The House in the Wells has come a very long way since it was first established in a tumble-down terrace house by Father Denis Bradley 40 years ago.
He established it as a kind of soup kitchen for the city’s alcoholics and over the years it has grown into a purpose built refuge for homeless street drinkers.
Deputy First Minister Martin McGuinness was there to formally open a garden of remembrance there on Friday, a mark of respect for men who over the years found refuge there and who have since passed on.
Many of their family members were there and although it is a poignant reminder of their lives, there was a sense of celebration as well.
Teacher Audrey Lines was there to say her own thank-you to the staff. Her father Edwin is now in a home in Omagh, but was at the House for a four-year period.
“We were quite upset when daddy volunteered to come here,” she said.
“But when we came to see it for ourselves we were stunned by the facilities that we found here.
“The whole four years that he was here he didn’t drink and it was an opportunity for him to deal with his alcoholism.
“He had a chalet here, his own independent area and it was the making of him.
“The staff have gone beyond the call of duty. My father had been here two years when we started noticing he had memory problems. We really struggled with external agencies supporting him and the staff here were taking him to medical appointments.
“With social workers if they know there are alcohol problems they tend to write them off whereas here they don’t do that.
“They helped him when he needed it and treated him with respect and got him to a place that he deserves to be.”
Mr McGuinness said it was a testament to the spirit of people in Derry that they did not turn their backs on people.
“Being from the area I am totally familiar with the fact that this facility has been here for the last 40 years primarily as a result of the steps taken by Fr Denis Bradley and all credit to him for recognising the need to make provision for people who are down on their luck,” he said.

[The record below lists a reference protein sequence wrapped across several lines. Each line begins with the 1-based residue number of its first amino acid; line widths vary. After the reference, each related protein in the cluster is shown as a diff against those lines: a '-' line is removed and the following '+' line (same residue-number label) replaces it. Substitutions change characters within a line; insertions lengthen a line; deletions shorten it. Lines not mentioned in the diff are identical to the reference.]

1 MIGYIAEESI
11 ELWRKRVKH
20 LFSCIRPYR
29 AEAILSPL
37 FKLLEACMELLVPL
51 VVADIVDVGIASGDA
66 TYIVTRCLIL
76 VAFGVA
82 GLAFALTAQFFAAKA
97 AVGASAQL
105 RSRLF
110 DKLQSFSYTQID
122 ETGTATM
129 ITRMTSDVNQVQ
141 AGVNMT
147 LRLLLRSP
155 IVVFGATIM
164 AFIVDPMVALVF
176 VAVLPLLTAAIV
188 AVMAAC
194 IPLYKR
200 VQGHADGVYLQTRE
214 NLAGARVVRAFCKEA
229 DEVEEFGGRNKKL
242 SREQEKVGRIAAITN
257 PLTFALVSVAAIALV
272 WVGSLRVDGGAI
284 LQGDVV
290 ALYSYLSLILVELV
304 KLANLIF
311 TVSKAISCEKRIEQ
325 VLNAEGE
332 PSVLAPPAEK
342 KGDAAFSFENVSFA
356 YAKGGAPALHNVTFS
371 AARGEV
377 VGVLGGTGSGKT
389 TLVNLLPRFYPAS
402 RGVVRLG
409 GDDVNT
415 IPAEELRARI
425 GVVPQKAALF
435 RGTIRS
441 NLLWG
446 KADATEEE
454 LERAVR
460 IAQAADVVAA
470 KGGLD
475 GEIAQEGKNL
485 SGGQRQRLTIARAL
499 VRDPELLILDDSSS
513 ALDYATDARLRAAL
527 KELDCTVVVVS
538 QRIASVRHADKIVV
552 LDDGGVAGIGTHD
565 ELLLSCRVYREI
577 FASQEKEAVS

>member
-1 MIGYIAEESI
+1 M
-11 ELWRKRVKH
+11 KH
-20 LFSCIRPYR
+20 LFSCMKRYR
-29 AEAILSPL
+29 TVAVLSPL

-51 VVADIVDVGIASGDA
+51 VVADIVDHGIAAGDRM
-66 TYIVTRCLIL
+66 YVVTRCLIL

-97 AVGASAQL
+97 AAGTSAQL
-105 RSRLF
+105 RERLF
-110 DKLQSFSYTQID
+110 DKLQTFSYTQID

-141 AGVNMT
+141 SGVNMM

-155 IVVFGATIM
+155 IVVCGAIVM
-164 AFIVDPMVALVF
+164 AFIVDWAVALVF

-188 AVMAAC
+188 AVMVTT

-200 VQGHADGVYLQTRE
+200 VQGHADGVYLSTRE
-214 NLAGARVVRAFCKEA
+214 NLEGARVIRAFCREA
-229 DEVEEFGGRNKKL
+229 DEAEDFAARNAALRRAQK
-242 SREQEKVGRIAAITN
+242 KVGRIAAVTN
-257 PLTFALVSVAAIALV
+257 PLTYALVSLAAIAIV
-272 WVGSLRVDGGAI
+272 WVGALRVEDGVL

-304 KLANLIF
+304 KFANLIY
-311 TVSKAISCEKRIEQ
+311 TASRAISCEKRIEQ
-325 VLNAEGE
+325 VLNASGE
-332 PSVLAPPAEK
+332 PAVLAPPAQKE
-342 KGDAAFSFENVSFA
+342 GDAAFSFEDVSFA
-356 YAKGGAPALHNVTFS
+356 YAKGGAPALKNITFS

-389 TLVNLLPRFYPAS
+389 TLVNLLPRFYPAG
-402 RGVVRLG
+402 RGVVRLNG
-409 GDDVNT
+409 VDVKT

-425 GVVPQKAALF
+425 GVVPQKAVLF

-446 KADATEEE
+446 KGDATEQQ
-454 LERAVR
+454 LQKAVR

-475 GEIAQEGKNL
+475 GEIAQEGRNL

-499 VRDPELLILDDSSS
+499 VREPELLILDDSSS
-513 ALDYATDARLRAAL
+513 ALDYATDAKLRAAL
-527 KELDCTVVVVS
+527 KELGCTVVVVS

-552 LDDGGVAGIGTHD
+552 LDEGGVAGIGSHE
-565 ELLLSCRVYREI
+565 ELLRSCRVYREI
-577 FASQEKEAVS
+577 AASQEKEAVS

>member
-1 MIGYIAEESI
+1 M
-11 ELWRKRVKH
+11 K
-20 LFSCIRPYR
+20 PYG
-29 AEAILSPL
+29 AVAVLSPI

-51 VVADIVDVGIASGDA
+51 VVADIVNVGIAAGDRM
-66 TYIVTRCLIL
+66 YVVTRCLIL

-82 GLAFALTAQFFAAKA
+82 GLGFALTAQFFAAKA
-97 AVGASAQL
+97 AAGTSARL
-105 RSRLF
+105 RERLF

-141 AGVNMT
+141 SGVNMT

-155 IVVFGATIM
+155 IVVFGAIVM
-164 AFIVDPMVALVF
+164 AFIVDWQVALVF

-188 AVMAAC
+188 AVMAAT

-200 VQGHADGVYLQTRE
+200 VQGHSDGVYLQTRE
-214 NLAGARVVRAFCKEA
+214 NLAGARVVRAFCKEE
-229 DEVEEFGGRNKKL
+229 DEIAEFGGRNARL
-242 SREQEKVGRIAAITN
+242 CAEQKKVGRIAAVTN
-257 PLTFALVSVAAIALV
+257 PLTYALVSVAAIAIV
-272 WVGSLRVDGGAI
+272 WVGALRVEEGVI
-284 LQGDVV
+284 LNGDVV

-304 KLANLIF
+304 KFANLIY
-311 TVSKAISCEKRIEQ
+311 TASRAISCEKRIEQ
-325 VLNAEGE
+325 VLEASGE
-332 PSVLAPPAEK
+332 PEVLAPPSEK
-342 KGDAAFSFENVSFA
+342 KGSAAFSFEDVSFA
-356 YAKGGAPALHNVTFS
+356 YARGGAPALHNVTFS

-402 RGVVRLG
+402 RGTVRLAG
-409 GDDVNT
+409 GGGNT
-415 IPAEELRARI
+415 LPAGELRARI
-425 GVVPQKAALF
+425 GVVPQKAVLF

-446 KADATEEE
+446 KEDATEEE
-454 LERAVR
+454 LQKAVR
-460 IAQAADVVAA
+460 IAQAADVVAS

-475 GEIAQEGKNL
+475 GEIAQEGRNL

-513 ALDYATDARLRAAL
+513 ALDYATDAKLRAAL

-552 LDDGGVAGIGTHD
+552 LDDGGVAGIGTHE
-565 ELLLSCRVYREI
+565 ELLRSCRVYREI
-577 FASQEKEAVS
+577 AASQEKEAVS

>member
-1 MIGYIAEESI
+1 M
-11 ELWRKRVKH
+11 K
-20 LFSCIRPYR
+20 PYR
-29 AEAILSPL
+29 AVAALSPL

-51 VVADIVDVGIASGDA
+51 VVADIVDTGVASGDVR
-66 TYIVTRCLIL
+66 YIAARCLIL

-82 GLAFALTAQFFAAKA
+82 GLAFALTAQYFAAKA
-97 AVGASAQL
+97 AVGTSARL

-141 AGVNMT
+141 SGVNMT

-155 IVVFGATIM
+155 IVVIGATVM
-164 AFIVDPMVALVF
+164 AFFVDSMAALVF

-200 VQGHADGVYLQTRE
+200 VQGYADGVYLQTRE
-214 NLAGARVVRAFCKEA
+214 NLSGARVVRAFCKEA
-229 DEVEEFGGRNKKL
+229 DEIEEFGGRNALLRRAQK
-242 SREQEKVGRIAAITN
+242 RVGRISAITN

“There has been a steady evolution of this facility to what has become a first class facility.
“I think it is a place that the community can take great pride in. It’s a place where people are cared for and support is given. It is an opportunity for people to turn their lives around.
“Derry has never had the attitude that people are a lost cause.. People here are very compassionate, very humane and they recognise that people who are homeless, down on their luck fighting alcohol problems, and many of us have experiences of friends who have experiences like that down the years. You either support people or you don’t and I am very glad that I come from a community that does support them. It’s fantastic and I am really honoured to be asked along to officiate at the opening ceremony.”
The original shelter was established in a derelict house in 1972 and eventually the row of adjacent terraced houses were demolished and replaced by the current building.
Staff member Paddy Downey said: “We provide a safe environment so that residents can develop their self esteem and assess their problems.
“We provide the facilities like computer access, a pool room and run regular competitions. We even have our own chickens to provide fresh eggs every day.
“The residents have a sense of security here and we help to give them back a sense of purpose and independence.”